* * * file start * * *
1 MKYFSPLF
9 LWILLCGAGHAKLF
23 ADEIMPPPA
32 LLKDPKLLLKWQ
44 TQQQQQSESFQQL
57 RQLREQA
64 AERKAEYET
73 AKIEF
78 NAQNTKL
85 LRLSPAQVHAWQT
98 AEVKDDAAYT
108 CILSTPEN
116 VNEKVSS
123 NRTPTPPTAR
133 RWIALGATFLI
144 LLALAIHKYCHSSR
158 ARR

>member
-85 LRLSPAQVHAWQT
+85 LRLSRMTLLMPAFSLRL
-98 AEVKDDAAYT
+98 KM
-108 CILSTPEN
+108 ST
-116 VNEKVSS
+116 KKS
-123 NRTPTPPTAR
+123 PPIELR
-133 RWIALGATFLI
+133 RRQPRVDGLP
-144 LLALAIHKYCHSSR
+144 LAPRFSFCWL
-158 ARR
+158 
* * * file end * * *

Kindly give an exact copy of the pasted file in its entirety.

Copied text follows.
1 MKYFSPLF
9 LWILLCGAGHAKLF
23 ADEIMPPPA
32 LLKDPKLLLKWQ
44 TQQQQQSESFQQL
57 RQLREQA
64 AERKAEYET
73 AKIEF
78 NAQNTKL
85 LRLSPAQVHAWQT
98 AEVKDDAAYT
108 CILSTPEN
116 VNEKVSS
123 NRTPTPPTAR
133 RWIALGATFLI
144 LLALAIHKYCHSSR
158 ARR

>member
-85 LRLSPAQVHAWQT
+85 LRLSRMTLLMPAFSLRL
-98 AEVKDDAAYT
+98 KM
-108 CILSTPEN
+108 ST
-116 VNEKVSS
+116 KKS
-123 NRTPTPPTAR
+123 PPIELR
-133 RWIALGATFLI
+133 RRQPRVDGLP
-144 LLALAIHKYCHSSR
+144 LAPRFSFCWL
-158 ARR
+158 